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Saturday, March 07, 2009

Let me tell you what I've done. (part 1)

A few months ago this was going around the blogosphere as an honest-to-goodness meme: people were spontaneously writing out their work histories, like resumés in essay form. Nobody seemed to be saying "I saw so-and-so do this, so I thought I would, too." The odd thing was, I had been planning to do the same thing myself for some time.

Yesterday I had an opportunity to review my resumé and I found myself thinking, "Dammit, I've had some great jobs." It was depressing, really. But maybe I should take hope knowing where I've been.

So here it is. It turned out to be so long that I've had to break it up into multiple parts.



I didn't have very many jobs in High School. I really wasn't working towards buying a car or having beer money, so I tended to focus on my schoolwork all through the school year and play all Summer long. My only significant job was in the Summer after my (I think) Junior* Sophomore year and consisted of dogsitting for a neighbor family while they were away on a multi-week vacation. They kept the dog cooped up in a small room in their basement, lined with papers, and they wanted me to let the dog out and clean the papers twice a day. But Skippy was a young, energetic dog, and it seemed cruel to keep him cooped up in a stuffy room for so long. So I visited him multiple times each day, and took him out for extended romps. He and I developed a bond that Summer. They moved away later that year, and I heard that Skippy was hit by a car and killed soon after.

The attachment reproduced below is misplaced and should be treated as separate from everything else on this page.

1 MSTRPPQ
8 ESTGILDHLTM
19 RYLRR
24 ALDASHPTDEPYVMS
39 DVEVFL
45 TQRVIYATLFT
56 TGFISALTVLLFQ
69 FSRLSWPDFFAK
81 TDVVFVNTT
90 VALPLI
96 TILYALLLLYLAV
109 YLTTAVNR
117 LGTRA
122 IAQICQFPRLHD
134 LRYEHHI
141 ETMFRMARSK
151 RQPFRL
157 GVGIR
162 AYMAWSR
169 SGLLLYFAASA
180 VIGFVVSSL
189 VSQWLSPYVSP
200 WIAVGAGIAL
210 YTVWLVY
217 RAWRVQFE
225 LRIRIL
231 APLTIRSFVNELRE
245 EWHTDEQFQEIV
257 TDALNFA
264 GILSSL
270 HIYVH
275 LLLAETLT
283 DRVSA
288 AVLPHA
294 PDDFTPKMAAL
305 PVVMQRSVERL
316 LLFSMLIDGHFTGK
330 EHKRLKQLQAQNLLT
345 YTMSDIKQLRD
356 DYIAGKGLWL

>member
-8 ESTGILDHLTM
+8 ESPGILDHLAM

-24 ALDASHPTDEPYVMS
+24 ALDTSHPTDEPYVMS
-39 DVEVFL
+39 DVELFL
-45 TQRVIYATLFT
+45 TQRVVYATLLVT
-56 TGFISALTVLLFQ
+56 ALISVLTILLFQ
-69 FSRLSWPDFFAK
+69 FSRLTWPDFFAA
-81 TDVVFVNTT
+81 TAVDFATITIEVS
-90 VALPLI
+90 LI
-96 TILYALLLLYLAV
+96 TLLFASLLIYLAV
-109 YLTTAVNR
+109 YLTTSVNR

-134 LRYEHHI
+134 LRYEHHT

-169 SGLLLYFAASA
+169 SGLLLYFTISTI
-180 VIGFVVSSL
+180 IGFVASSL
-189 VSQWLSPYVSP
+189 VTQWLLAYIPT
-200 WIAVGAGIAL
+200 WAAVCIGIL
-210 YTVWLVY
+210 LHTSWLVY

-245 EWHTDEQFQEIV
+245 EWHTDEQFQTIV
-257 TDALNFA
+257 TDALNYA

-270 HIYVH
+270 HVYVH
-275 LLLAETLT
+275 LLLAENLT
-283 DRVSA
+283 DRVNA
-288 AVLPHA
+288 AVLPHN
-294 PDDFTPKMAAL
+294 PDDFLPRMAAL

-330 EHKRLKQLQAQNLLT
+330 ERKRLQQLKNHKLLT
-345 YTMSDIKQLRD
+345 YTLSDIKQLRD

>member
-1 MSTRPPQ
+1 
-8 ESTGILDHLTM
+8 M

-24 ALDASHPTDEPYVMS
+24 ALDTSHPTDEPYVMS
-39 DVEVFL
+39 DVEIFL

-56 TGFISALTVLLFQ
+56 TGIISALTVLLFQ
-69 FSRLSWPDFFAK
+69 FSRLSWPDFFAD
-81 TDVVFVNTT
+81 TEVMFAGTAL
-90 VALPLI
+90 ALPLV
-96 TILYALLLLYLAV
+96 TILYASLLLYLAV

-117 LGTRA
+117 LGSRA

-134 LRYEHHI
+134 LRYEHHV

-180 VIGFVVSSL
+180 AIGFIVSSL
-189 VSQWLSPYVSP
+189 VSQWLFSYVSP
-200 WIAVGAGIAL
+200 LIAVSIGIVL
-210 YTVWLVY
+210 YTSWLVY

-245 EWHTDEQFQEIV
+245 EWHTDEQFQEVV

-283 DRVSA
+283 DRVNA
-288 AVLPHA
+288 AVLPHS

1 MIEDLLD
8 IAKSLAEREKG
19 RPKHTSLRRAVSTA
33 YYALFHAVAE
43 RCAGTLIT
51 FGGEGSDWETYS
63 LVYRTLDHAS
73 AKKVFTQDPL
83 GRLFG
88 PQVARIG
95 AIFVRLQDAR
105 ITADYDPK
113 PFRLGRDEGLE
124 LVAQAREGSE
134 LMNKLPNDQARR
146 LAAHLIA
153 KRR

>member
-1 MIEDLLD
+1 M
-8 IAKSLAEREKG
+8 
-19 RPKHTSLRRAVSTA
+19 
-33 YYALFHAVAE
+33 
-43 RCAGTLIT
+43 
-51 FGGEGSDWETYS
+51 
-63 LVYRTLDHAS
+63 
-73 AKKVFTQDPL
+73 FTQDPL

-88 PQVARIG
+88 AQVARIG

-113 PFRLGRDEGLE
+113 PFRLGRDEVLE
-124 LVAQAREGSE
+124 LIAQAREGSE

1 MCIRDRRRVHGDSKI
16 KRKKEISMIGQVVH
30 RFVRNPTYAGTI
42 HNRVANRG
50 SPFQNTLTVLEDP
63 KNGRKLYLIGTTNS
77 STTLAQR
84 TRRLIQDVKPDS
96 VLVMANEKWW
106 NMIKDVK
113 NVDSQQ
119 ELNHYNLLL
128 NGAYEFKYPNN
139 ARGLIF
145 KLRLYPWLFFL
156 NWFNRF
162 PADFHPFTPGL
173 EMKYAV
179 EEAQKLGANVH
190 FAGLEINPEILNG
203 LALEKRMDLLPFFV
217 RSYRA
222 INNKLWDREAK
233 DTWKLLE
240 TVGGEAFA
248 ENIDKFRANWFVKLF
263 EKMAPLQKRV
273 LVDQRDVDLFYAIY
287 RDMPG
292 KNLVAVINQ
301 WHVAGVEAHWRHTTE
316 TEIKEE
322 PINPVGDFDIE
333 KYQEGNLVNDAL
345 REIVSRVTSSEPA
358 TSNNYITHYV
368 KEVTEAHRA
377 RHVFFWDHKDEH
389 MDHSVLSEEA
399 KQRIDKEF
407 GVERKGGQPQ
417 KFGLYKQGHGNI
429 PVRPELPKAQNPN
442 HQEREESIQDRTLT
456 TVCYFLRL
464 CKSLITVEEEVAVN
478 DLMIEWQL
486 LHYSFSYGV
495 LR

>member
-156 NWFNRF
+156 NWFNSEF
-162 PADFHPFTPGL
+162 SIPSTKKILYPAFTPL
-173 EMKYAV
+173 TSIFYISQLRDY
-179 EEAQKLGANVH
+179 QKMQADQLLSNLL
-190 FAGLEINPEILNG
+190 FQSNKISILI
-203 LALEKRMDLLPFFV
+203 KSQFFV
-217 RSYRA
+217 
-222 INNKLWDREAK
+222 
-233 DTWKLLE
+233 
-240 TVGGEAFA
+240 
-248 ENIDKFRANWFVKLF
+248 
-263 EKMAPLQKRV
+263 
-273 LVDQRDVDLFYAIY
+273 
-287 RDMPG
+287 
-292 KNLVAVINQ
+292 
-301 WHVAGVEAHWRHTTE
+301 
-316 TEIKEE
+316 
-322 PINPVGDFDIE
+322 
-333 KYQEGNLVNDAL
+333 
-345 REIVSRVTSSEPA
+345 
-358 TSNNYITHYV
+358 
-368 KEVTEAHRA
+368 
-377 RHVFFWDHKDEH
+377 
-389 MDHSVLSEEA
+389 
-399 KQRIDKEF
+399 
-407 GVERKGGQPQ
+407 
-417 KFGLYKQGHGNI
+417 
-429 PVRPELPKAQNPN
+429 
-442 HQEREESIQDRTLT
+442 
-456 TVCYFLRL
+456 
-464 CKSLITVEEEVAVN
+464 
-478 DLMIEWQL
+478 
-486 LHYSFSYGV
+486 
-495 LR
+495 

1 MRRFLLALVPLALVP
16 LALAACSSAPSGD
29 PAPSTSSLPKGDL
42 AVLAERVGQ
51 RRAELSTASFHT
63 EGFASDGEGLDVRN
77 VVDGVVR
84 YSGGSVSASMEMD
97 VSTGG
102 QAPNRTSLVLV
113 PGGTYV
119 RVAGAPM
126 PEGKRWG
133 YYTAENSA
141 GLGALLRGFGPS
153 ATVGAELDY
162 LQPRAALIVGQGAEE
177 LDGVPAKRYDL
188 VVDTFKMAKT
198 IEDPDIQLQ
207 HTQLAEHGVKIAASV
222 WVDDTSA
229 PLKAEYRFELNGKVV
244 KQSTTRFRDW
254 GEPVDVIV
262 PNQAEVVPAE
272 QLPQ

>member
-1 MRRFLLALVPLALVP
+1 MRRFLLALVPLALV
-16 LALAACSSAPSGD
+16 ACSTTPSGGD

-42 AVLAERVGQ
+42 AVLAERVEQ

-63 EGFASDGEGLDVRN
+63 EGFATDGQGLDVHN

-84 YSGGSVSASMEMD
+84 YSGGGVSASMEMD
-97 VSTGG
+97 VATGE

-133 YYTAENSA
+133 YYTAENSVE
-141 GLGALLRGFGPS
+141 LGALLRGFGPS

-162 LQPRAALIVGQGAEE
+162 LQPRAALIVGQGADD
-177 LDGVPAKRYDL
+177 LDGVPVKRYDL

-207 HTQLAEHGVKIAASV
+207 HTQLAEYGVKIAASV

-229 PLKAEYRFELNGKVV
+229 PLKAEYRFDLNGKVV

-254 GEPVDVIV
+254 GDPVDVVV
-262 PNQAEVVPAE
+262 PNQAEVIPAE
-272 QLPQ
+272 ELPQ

The only other jobs I had in High School were actually after graduation and before the start of college. One was an inventory job at a store at the Wyoming Valley Mall. It was me and about two dozen other temporary employees, hired specifically for a big inventory count. Each of us was assigned to an area, and we were paid something around minimum wage for our efforts. I completed my count quickly, efficiently, and accurately, turned in my numbers, and was paid for the time I had worked. Other people who were working more slowly and less efficiently were still on the job, earning money, when I was sent on my way. I learned a lesson about doing a timely and efficient job that day.